A “fast-moving” E. coli outbreak of unknown origin has sickened at least 29 people in Michigan and Ohio, the CDC says.
Of the 15 cases in Michigan and 14 in Ohio, nine people have been hospitalized but no deaths have been reported, the CDC said. The true number of sick people is likely higher and the outbreak may not be limited to Ohio and Michigan.
“A food has not yet been identified as the source of this fast-moving outbreak,” the CDC said.
The Michigan and Ohio health departments are investigating the outbreak with PulseNet, which compares “DNA fingerprints of bacteria from patients” to find common elements in the cases, according to the CDC.
The Michigan Department of Health and Human Services says it’s working with local health departments in Kent, Ottawa, and Oakland counties.
“While reports of E. coli illness typically increase during the warmer summer months, this significant jump in cases is alarming,” Natasha Bagdasarian, MD, the chief medical executive at Michigan’s health department, said in a statement. “This is a reminder to make sure to follow best practices when it comes to hand hygiene and food handling to prevent these kinds of foodborne illness.”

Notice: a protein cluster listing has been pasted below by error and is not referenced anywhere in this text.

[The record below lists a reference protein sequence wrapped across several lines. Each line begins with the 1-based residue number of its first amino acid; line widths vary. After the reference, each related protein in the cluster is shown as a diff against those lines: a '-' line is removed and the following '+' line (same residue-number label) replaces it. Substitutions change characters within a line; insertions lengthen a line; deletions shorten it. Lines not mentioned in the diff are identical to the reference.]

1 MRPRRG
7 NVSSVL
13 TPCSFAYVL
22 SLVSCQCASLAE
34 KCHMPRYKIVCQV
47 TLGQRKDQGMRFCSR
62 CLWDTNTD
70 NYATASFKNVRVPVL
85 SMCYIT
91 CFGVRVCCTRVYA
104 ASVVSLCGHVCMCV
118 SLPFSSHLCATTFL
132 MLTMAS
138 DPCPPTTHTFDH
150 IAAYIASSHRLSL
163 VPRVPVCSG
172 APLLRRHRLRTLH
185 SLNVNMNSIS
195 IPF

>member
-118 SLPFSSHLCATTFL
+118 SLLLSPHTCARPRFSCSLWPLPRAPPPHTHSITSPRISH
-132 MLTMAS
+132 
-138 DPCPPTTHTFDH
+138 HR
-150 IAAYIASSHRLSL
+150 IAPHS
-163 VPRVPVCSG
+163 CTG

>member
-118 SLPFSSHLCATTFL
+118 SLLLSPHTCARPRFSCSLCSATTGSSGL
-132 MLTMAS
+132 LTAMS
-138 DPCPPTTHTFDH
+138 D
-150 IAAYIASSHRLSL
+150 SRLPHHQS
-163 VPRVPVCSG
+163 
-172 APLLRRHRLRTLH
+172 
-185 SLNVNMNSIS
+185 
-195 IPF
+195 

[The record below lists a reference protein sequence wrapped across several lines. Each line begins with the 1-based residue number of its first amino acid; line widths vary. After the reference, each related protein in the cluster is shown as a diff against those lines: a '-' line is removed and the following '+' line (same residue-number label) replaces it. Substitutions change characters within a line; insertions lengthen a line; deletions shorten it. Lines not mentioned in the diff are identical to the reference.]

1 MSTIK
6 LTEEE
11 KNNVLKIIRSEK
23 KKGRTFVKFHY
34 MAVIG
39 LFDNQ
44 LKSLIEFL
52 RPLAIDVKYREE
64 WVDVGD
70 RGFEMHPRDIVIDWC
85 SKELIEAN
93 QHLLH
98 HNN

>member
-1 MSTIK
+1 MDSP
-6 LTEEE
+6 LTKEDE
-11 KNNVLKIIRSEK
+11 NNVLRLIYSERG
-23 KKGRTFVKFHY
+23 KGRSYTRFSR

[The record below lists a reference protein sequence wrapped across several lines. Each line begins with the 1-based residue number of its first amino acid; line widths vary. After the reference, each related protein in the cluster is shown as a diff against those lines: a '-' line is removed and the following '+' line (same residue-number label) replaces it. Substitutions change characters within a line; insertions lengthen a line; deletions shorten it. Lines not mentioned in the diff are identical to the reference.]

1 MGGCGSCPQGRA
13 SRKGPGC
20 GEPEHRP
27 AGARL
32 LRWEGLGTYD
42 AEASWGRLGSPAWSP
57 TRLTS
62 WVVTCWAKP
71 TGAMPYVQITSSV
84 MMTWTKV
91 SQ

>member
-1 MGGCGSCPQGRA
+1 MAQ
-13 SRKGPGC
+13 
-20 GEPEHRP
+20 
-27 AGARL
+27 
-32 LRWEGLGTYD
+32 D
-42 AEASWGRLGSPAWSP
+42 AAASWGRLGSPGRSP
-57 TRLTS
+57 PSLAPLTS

The department has received 98 reports of E. coli in August, compared to only 20 cases in 2021. Laboratory results have linked some of those recent cases to each other.
The Ohio Department of Health says the state’s 14 cases occurred in Clermont, Cuyahoga, Franklin, Wood, Lorain, Lucas, Mahoning, and Summit counties, WBNS reported.
E. coli is a bacteria that can live in your intestines. People are usually infected by eating contaminated food or water. Common symptoms include abdominal cramps, nausea, constant fatigue, and diarrhea, which may be bloody.
People usually recover from E. coli infections in a few days, but some E. coli strains can make people extremely sick.
CDC.gov: “E. coli Outbreak with Unknown Food Source.”
Michigan Department of Health and Human Services: “MDHHS, MDARD urge Michigan residents to practice food safety, monitor for E. coli symptoms as increase in cases investigated in three counties.”
WBNS: “E. coli outbreak reported in Ohio, Michigan.”
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